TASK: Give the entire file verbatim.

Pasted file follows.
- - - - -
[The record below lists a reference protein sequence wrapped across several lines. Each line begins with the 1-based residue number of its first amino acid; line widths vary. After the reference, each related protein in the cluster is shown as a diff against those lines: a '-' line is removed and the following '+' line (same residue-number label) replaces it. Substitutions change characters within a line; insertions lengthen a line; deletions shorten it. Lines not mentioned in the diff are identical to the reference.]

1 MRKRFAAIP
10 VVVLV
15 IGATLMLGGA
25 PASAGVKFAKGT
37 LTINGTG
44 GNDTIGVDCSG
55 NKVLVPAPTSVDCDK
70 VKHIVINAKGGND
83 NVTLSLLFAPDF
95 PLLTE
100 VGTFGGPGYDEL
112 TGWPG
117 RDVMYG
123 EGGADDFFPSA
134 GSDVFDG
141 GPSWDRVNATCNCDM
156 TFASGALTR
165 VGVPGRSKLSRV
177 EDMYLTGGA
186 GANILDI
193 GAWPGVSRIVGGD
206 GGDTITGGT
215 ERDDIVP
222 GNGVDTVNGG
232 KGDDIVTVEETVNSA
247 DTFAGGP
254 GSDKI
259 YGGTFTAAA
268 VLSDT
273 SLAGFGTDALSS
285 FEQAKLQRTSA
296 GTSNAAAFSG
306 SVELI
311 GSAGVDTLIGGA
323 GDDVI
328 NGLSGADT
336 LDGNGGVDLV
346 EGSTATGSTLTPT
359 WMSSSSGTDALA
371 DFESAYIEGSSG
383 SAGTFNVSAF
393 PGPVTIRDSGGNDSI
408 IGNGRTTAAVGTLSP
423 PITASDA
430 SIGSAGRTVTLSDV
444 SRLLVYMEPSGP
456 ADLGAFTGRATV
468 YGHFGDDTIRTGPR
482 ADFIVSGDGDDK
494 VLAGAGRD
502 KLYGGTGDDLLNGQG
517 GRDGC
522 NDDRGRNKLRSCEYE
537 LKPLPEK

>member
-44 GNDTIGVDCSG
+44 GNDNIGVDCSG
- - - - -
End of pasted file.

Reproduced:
[The record below lists a reference protein sequence wrapped across several lines. Each line begins with the 1-based residue number of its first amino acid; line widths vary. After the reference, each related protein in the cluster is shown as a diff against those lines: a '-' line is removed and the following '+' line (same residue-number label) replaces it. Substitutions change characters within a line; insertions lengthen a line; deletions shorten it. Lines not mentioned in the diff are identical to the reference.]

1 MRKRFAAIP
10 VVVLV
15 IGATLMLGGA
25 PASAGVKFAKGT
37 LTINGTG
44 GNDTIGVDCSG
55 NKVLVPAPTSVDCDK
70 VKHIVINAKGGND
83 NVTLSLLFAPDF
95 PLLTE
100 VGTFGGPGYDEL
112 TGWPG
117 RDVMYG
123 EGGADDFFPSA
134 GSDVFDG
141 GPSWDRVNATCNCDM
156 TFASGALTR
165 VGVPGRSKLSRV
177 EDMYLTGGA
186 GANILDI
193 GAWPGVSRIVGGD
206 GGDTITGGT
215 ERDDIVP
222 GNGVDTVNGG
232 KGDDIVTVEETVNSA
247 DTFAGGP
254 GSDKI
259 YGGTFTAAA
268 VLSDT
273 SLAGFGTDALSS
285 FEQAKLQRTSA
296 GTSNAAAFSG
306 SVELI
311 GSAGVDTLIGGA
323 GDDVI
328 NGLSGADT
336 LDGNGGVDLV
346 EGSTATGSTLTPT
359 WMSSSSGTDALA
371 DFESAYIEGSSG
383 SAGTFNVSAF
393 PGPVTIRDSGGNDSI
408 IGNGRTTAAVGTLSP
423 PITASDA
430 SIGSAGRTVTLSDV
444 SRLLVYMEPSGP
456 ADLGAFTGRATV
468 YGHFGDDTIRTGPR
482 ADFIVSGDGDDK
494 VLAGAGRD
502 KLYGGTGDDLLNGQG
517 GRDGC
522 NDDRGRNKLRSCEYE
537 LKPLPEK

>member
-44 GNDTIGVDCSG
+44 GNDNIGVDCSG